Where Schiaparelli ran into trouble was the separation of the Surface Platform from the back shell that was expected to occur between 600 and 1,250 meters in altitude at a speed of 60 to 85 meters per second - to be followed by a thirty-second rocket-powered descent to deliver Schiaparelli to a point two meters above the surface for a short free fall to the ground.

    According to data from Schiaparelli, the surface platform cut itself loose four minutes and 41 seconds after the onset of re-entry - 41 seconds before the planned time. The nine rocket engines that were to slow Schiaparelli for landing ignited after separation from the chute but only fired for three seconds, before shutting down and leaving the lander plummeting to the surface.

    The timing of the premature surface platform separation (~40 seconds after heat shield jettison) and the altitude given by ESA (2-4km) suggest trouble arose at some point in the Radar Doppler Altimeter Acquisition and Validation Sequence. At this point, RDA data was not to be processed as part of closed loop navigation and should not have been able to influence flight events.

    How a timeout on the radar side commanded a separation of the lander before closed loop navigation was planned to start will be a central question to answer. Even more puzzling is Schiaparelli switching to ‘landed mode’ when the Inertial Measurement Units were still showing it in a fast decent.
  12. Oct 29, 2016 #87
    was that Elon Musk? 00:05. had no idea he had/has anything to do with space angencies
  13. Oct 29, 2016 #88
    Several good examples in this thread. :thumbup:
  14. Oct 30, 2016 #89
    Good point.
  15. Oct 30, 2016 #90

    Jonathan Scott

    User Avatar
    Gold Member

    The update on spaceflight101.com confirmed that they used Inertial Measurement Units to help determine the timing for parachute deployment and the point where the heat shield was discarded.

    It seems that something went wrong at the point where the navigation system was supposed to be trying to match up the landing radar input with the IMU information, and it somehow happened long before the point where the matching process should have started to take any action on the results. They describe the problem as being due to a "timeout" on communication between the radar and the general navigation computer. It sounds as if the "timeout" resulted in the extremely premature assumption that the radar processing was complete and that landing had occurred.
  16. Oct 30, 2016 #91
    "Timeout" hmm
  17. Oct 30, 2016 #92
    Does anyone think the Soyuz design is a bit un -dynamic is it just me?
  18. Oct 30, 2016 #93
    In computer systems the term usually means that an expected signal did not occur within a given timeframe, so the system switches to a default mode.
    The default mode usually is designed to place the system in 'safe' idling condition, but it can be anything, including a reboot.
    The details of what happens in case of a timeout should be part of the system spec, and the code which executes is decided by programmers.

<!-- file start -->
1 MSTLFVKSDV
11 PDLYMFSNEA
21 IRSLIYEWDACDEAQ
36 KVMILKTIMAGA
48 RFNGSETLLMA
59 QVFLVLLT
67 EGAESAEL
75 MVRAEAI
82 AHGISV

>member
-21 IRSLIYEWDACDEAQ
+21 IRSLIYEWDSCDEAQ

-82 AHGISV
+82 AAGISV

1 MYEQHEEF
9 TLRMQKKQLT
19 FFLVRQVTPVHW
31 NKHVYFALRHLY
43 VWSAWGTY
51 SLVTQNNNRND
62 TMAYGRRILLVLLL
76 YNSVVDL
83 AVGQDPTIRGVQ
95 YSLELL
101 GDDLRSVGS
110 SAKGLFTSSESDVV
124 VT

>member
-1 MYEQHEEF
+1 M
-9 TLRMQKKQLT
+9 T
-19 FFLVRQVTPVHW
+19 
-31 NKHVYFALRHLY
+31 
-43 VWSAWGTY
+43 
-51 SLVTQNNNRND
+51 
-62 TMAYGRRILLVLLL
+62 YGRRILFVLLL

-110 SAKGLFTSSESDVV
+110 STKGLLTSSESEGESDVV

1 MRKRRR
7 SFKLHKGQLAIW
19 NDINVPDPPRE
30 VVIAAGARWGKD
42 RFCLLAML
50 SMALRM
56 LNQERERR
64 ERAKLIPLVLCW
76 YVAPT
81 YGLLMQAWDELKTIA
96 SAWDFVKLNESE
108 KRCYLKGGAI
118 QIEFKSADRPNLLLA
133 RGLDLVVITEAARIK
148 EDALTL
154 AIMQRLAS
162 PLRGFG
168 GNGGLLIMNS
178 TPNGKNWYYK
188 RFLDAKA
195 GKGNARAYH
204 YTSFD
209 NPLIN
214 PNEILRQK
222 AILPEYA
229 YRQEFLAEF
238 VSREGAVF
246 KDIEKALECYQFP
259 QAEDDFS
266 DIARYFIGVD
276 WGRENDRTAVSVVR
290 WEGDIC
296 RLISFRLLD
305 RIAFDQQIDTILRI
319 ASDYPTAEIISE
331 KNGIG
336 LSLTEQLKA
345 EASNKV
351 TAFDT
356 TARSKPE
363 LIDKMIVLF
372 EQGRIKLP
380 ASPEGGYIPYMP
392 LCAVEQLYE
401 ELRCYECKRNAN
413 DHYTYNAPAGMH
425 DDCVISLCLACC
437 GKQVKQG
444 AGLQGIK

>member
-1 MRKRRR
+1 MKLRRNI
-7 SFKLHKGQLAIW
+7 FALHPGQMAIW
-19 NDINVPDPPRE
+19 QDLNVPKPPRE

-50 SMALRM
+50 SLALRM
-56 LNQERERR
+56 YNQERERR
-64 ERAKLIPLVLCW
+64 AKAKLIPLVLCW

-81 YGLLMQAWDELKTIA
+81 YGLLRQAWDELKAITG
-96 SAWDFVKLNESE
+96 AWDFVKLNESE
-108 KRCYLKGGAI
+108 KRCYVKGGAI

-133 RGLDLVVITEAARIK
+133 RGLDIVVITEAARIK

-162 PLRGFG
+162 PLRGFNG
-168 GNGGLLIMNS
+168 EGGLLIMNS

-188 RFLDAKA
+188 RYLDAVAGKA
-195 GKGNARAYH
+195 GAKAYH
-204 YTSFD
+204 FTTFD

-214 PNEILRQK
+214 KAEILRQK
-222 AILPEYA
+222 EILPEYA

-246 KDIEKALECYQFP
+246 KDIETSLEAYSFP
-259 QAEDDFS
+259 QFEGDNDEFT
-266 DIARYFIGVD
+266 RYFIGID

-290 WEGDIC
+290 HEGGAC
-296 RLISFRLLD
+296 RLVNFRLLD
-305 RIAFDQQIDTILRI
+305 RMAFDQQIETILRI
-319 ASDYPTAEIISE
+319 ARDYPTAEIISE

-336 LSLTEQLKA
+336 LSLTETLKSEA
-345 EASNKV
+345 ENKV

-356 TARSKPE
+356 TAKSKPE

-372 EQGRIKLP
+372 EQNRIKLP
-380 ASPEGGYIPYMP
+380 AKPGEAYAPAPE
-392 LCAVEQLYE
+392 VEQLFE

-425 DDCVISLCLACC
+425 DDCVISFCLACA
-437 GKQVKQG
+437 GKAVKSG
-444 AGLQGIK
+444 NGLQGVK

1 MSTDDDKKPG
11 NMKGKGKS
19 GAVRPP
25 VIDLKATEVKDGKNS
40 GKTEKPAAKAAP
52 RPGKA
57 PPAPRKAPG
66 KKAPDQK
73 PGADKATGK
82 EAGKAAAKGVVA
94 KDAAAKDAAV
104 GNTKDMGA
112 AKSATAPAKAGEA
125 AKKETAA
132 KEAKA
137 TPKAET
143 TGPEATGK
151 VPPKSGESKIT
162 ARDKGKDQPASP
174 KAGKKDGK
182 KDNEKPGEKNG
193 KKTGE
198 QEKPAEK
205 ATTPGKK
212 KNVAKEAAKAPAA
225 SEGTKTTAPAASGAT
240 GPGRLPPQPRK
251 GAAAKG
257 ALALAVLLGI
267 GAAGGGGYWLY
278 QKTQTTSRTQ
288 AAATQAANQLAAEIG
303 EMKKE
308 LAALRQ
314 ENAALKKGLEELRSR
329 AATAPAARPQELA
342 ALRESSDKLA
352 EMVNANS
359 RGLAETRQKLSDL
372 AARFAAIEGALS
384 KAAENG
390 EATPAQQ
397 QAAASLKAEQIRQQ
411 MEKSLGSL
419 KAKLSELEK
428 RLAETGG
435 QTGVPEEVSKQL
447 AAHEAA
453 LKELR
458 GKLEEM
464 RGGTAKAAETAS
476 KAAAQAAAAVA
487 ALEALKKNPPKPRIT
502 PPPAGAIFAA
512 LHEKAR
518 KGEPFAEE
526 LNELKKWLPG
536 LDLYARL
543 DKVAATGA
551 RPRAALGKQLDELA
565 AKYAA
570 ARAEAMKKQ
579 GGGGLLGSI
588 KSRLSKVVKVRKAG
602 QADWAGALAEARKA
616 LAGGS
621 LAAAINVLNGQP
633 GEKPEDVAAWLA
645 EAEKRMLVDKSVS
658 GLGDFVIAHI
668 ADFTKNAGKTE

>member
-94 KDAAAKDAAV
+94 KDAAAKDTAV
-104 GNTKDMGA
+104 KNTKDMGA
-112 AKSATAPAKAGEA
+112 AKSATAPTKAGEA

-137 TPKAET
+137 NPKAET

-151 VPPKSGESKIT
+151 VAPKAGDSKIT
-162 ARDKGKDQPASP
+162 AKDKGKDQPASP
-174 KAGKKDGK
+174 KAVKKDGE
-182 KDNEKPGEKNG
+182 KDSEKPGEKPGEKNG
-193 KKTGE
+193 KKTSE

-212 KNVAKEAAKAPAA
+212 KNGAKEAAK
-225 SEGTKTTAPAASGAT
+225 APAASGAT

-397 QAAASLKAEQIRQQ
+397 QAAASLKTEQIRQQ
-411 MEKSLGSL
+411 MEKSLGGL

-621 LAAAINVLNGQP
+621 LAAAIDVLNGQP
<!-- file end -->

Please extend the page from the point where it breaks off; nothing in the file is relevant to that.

Last edited: Oct 30, 2016
  19. Oct 30, 2016 #94
    I'm not qualified for commenting on spacecraft Dynamics but the Soyuz does have a very good track record and seems to be good at doing what its designed to do, I only mentioned the rough docking because usually there doesn't seem to be the "rough" contact you see in this video, usually a lot smoother, that one likely sent a pretty good bang throughout the ISS.
  20. Oct 31, 2016 #95
    Thank you. I have no qualifications commenting on the Soyuz's design but I found an article that said that the Soyuz could be designed better in terms of dynamics so I was just getting a second opinion.
  21. Oct 31, 2016 #96
  22. Nov 1, 2016 #97


    User Avatar
    Gold Member

    I can't remember seeing this posted:


    Pretty interesting stuff, with a Halloween theme.
    6 different exoplanets.
    Cool interactive graphics.
    One of which is comparing our solar system to theirs.

    One example:
    Rains of Terror
    HD 189733 b: This nightmare world is the killer you never see coming. Any space traveler confusing its blue color with the friendly skies of Earth would find themselves in howling 5,400 mph winds where it rains glass– sideways.

  23. Nov 1, 2016 #98
    This is about "Stuff" as much as it's about "Space", thought I'd throw it in and see what the consensus is on the articles. o_O
    Ultrahigh energy cosmic ray air showers probe particle physics at energies beyond the reach of accelerators. Here we introduce a new method to test hadronic interaction models without relying on the absolute energy calibration, and apply it to events with primary energy 6-16 EeV (ECM=110-170 TeV), whose longitudinal development and lateral distribution were simultaneously measured by the Pierre Auger Observatory. The average hadronic shower is 1.33±0.16 (1.61±0.21) times larger than predicted using the leading LHC-tuned models EPOS-LHC (QGSJetII-04), with a corresponding excess of muons.

    The Large Hadron Collider at CERN produces proton collisions with center-of-mass energies that are 13 thousand times greater than the proton’s rest mass. At such extreme energies these collisions create many secondary particles, whose distribution in momentum and energy reveals how the particles interact with one another. A key question is whether the interactions determined at the LHC are the same at higher energies. Luckily, nature already provides such high-energy collisions-albeit at a much lower rate-in the form of cosmic rays entering our atmosphere. Using its giant array of particle detectors, the Pierre Auger Observatory in Argentina has found that more muons arrive on the ground from cosmic-ray showers than expected from models using LHC data as input [1]. The showers that the Auger collaboration analyzed come from atmospheric cosmic-ray collisions that are 10 times higher in energy than the collisions produced at the LHC. This result may therefore suggest that our understanding of hadronic interactions (that is, interactions between protons, neutrons, and mesons) from accelerator measurements is incomplete.